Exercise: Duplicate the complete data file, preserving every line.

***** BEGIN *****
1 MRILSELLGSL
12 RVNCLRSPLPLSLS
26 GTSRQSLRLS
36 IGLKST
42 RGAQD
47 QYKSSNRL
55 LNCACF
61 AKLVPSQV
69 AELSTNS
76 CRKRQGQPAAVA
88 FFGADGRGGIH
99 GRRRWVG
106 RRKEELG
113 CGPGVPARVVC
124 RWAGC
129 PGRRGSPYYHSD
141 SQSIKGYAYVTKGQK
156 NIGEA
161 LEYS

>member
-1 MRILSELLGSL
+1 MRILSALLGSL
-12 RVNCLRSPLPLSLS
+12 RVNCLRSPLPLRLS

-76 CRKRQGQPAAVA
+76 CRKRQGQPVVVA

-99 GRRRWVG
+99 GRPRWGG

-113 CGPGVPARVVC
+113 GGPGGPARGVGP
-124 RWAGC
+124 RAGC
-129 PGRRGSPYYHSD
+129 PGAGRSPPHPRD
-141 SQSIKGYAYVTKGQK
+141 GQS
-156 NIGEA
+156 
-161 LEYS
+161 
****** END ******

1 MRILSELLGSL
12 RVNCLRSPLPLSLS
26 GTSRQSLRLS
36 IGLKST
42 RGAQD
47 QYKSSNRL
55 LNCACF
61 AKLVPSQV
69 AELSTNS
76 CRKRQGQPAAVA
88 FFGADGRGGIH
99 GRRRWVG
106 RRKEELG
113 CGPGVPARVVC
124 RWAGC
129 PGRRGSPYYHSD
141 SQSIKGYAYVTKGQK
156 NIGEA
161 LEYS

>member
-1 MRILSELLGSL
+1 MRILSALLGSL
-12 RVNCLRSPLPLSLS
+12 RVNCLRSPLPLRLS

-76 CRKRQGQPAAVA
+76 CRKRQGQPVVVA

-99 GRRRWVG
+99 GRPRWGG

-113 CGPGVPARVVC
+113 GGPGGPARGVGP
-124 RWAGC
+124 RAGC
-129 PGRRGSPYYHSD
+129 PGAGRSPPHPRD
-141 SQSIKGYAYVTKGQK
+141 GQS
-156 NIGEA
+156 
-161 LEYS
+161 